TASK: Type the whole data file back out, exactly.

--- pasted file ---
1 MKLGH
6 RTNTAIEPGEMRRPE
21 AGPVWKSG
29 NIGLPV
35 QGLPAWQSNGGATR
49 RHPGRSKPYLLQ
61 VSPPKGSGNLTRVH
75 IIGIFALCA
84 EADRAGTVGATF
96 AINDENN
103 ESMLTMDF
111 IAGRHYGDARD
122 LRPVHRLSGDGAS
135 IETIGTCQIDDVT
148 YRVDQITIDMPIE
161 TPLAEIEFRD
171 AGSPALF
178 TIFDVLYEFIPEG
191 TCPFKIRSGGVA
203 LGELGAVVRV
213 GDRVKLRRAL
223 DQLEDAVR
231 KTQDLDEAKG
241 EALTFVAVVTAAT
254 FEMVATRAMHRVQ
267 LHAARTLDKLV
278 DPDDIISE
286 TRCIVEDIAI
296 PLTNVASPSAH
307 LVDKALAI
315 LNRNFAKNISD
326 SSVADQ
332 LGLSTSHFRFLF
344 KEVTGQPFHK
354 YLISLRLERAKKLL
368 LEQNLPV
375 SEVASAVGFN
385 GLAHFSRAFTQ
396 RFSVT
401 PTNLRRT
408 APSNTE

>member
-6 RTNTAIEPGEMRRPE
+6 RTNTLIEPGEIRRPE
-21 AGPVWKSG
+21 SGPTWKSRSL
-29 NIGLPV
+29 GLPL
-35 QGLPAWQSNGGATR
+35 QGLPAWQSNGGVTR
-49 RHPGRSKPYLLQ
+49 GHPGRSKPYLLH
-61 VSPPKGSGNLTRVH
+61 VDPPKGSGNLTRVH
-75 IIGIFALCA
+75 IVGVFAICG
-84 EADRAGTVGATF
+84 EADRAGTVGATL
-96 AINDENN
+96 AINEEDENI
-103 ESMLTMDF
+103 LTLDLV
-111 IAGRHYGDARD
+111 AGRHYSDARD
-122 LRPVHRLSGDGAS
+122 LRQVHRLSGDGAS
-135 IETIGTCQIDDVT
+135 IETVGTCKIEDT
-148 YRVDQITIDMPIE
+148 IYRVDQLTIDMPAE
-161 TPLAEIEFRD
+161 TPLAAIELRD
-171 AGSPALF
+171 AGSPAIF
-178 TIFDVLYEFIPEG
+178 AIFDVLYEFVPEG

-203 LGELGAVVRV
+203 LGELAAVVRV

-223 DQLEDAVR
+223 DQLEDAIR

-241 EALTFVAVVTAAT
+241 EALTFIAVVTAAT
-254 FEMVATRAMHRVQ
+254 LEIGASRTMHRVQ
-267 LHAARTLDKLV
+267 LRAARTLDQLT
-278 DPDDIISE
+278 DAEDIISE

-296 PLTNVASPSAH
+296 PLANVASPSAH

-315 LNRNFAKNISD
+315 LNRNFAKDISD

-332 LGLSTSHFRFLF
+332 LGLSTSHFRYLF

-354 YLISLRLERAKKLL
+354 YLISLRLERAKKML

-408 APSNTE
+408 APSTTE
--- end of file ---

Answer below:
1 MKLGH
6 RTNTAIEPGEMRRPE
21 AGPVWKSG
29 NIGLPV
35 QGLPAWQSNGGATR
49 RHPGRSKPYLLQ
61 VSPPKGSGNLTRVH
75 IIGIFALCA
84 EADRAGTVGATF
96 AINDENN
103 ESMLTMDF
111 IAGRHYGDARD
122 LRPVHRLSGDGAS
135 IETIGTCQIDDVT
148 YRVDQITIDMPIE
161 TPLAEIEFRD
171 AGSPALF
178 TIFDVLYEFIPEG
191 TCPFKIRSGGVA
203 LGELGAVVRV
213 GDRVKLRRAL
223 DQLEDAVR
231 KTQDLDEAKG
241 EALTFVAVVTAAT
254 FEMVATRAMHRVQ
267 LHAARTLDKLV
278 DPDDIISE
286 TRCIVEDIAI
296 PLTNVASPSAH
307 LVDKALAI
315 LNRNFAKNISD
326 SSVADQ
332 LGLSTSHFRFLF
344 KEVTGQPFHK
354 YLISLRLERAKKLL
368 LEQNLPV
375 SEVASAVGFN
385 GLAHFSRAFTQ
396 RFSVT
401 PTNLRRT
408 APSNTE

>member
-6 RTNTAIEPGEMRRPE
+6 RTNTLIEPGEIRRPE
-21 AGPVWKSG
+21 SGPTWKSRSL
-29 NIGLPV
+29 GLPL
-35 QGLPAWQSNGGATR
+35 QGLPAWQSNGGVTR
-49 RHPGRSKPYLLQ
+49 GHPGRSKPYLLH
-61 VSPPKGSGNLTRVH
+61 VDPPKGSGNLTRVH
-75 IIGIFALCA
+75 IVGVFAICG
-84 EADRAGTVGATF
+84 EADRAGTVGATL
-96 AINDENN
+96 AINEEDENI
-103 ESMLTMDF
+103 LTLDLV
-111 IAGRHYGDARD
+111 AGRHYSDARD
-122 LRPVHRLSGDGAS
+122 LRQVHRLSGDGAS
-135 IETIGTCQIDDVT
+135 IETVGTCKIEDT
-148 YRVDQITIDMPIE
+148 IYRVDQLTIDMPAE
-161 TPLAEIEFRD
+161 TPLAAIELRD
-171 AGSPALF
+171 AGSPAIF
-178 TIFDVLYEFIPEG
+178 AIFDVLYEFVPEG

-203 LGELGAVVRV
+203 LGELAAVVRV

-223 DQLEDAVR
+223 DQLEDAIR

-241 EALTFVAVVTAAT
+241 EALTFIAVVTAAT
-254 FEMVATRAMHRVQ
+254 LEIGASRTMHRVQ
-267 LHAARTLDKLV
+267 LRAARTLDQLT
-278 DPDDIISE
+278 DAEDIISE

-296 PLTNVASPSAH
+296 PLANVASPSAH

-315 LNRNFAKNISD
+315 LNRNFAKDISD

-332 LGLSTSHFRFLF
+332 LGLSTSHFRYLF

-354 YLISLRLERAKKLL
+354 YLISLRLERAKKML

-408 APSNTE
+408 APSTTE